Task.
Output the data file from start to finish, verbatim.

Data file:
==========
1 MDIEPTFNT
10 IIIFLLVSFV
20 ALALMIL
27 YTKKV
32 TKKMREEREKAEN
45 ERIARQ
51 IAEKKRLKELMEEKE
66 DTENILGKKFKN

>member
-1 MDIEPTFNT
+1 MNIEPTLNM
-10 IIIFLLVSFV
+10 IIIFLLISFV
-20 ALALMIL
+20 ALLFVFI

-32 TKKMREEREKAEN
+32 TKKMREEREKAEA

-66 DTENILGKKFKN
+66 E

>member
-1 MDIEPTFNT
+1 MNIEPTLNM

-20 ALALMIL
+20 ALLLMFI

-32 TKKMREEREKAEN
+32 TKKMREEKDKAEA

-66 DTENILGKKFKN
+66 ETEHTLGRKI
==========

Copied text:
1 MDIEPTFNT
10 IIIFLLVSFV
20 ALALMIL
27 YTKKV
32 TKKMREEREKAEN
45 ERIARQ
51 IAEKKRLKELMEEKE
66 DTENILGKKFKN

>member
-1 MDIEPTFNT
+1 MNIEPTLNM
-10 IIIFLLVSFV
+10 IIIFLLISFV
-20 ALALMIL
+20 ALLFVFI

-32 TKKMREEREKAEN
+32 TKKMREEREKAEA

-66 DTENILGKKFKN
+66 E

>member
-1 MDIEPTFNT
+1 MNIEPTLNM

-20 ALALMIL
+20 ALLLMFI

-32 TKKMREEREKAEN
+32 TKKMREEKDKAEA

-66 DTENILGKKFKN
+66 ETEHTLGRKI